"It gives me great pleasure to note that, taken as a whole, this year's body of research is even more diverse than that of last year, with a richly interdisciplinary aspect. In September of this year, a major international conference on the study of human-animal relations will be held in Rio de Janeiro, Brazil. Two of the awardees of the past scholarships have been selected to make presentations at this meeting. That gives me a heightened sense of anticipation for the research to be presented to us this time."

This time, we have two presentations of research results in the field of genetics. They are on the cutting edge of this field, involving the search for genes related to behavioral traits and personality characteristics. In response to a question from a participant, Prof. Mori explained these two research projects: "The methodologies of the two research projects are similar. Ms. Hashizume's research looks at Labrador Retrievers in order to elucidate the variations among individuals within a single variety of animal.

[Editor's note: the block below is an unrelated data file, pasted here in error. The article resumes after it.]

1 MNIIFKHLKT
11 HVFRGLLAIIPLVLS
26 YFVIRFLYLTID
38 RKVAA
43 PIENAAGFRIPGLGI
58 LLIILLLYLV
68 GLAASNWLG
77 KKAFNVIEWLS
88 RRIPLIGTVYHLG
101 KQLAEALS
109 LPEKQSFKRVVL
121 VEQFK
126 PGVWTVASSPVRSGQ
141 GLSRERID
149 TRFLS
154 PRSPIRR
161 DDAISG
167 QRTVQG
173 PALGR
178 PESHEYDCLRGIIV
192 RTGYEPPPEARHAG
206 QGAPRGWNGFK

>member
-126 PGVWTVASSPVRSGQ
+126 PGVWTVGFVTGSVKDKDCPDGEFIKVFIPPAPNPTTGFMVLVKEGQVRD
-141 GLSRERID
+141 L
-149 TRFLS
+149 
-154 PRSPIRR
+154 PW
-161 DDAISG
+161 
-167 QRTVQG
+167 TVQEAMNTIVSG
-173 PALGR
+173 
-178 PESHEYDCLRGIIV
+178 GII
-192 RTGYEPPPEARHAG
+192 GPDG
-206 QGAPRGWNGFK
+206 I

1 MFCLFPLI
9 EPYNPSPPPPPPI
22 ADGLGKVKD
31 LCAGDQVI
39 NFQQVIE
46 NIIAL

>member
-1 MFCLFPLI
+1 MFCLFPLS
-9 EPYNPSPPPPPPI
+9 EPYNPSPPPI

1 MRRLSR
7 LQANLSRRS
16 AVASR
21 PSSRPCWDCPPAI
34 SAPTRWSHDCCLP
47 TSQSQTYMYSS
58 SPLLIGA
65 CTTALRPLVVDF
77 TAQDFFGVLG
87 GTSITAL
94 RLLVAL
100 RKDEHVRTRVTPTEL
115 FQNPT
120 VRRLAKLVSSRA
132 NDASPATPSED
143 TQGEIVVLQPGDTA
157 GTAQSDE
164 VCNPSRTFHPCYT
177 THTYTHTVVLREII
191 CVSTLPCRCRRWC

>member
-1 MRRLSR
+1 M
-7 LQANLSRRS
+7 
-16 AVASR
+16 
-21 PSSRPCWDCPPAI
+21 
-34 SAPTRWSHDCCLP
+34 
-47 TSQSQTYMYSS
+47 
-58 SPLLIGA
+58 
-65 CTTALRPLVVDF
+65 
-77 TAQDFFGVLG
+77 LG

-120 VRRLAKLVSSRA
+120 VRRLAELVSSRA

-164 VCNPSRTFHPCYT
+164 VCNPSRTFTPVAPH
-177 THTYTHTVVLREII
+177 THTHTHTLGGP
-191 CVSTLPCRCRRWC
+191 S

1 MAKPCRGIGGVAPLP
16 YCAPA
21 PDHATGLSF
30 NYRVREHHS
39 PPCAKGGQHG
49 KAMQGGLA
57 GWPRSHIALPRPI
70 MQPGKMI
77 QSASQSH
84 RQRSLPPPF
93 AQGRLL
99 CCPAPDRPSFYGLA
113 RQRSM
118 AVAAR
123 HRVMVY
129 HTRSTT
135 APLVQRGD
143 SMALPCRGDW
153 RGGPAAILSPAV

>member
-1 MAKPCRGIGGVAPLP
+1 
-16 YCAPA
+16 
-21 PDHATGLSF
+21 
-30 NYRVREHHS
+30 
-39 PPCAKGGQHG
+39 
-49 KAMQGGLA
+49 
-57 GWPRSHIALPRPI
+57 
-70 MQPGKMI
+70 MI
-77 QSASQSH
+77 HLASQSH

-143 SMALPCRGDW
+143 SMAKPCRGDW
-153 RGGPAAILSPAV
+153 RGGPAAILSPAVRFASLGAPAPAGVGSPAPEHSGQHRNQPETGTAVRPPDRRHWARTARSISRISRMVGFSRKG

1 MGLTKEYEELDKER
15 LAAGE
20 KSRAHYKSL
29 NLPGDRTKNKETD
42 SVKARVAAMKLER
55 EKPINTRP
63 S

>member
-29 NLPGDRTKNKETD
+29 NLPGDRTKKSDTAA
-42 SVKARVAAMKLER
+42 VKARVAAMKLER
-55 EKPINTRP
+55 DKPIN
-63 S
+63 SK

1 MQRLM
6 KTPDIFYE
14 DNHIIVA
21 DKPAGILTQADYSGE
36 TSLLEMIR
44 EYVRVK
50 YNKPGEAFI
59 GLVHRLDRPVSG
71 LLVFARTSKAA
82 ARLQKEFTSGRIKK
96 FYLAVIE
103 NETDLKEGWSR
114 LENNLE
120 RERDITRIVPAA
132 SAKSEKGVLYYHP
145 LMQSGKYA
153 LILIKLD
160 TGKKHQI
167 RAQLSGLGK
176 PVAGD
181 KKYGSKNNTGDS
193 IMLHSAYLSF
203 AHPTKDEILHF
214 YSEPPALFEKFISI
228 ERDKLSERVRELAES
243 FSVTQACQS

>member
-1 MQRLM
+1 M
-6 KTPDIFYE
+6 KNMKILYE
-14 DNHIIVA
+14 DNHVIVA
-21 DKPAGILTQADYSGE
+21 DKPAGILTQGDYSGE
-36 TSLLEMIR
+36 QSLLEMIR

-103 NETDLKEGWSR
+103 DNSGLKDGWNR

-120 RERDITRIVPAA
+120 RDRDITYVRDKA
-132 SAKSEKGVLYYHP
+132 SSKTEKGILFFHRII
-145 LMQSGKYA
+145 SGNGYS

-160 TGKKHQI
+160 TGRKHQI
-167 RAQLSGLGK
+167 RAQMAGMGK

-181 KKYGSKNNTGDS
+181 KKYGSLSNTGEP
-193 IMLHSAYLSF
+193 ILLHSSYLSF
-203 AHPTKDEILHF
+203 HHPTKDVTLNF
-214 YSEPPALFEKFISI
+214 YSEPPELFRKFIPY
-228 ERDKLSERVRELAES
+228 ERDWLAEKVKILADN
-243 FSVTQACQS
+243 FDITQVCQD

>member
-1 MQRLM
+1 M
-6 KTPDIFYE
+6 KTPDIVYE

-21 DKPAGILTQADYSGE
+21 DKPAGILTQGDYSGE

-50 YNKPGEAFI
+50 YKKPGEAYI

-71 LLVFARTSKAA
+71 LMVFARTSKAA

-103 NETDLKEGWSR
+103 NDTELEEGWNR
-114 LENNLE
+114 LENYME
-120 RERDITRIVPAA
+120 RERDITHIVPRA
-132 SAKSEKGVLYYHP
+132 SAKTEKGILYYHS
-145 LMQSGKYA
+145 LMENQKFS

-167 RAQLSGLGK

"In appraising the suitability of a canine as a guide dog, a professional trainer with ample experience in judging dogs makes a conscientious determination. One of the exogenic criteria used in making this determination can involve searching for genetic polymorphism, or minor differences among the genetic base sequences of individuals belonging to the same species, in the dogs.

"On the other hand, the research of Ms. Niimi and her colleagues is a search for the genes related to the differences in behavioral characteristics of different varieties of dogs — in this case, the affinity Golden Retrievers have for humans, and the loyalty of Japan's representative dog, Shiba, to a particular owner.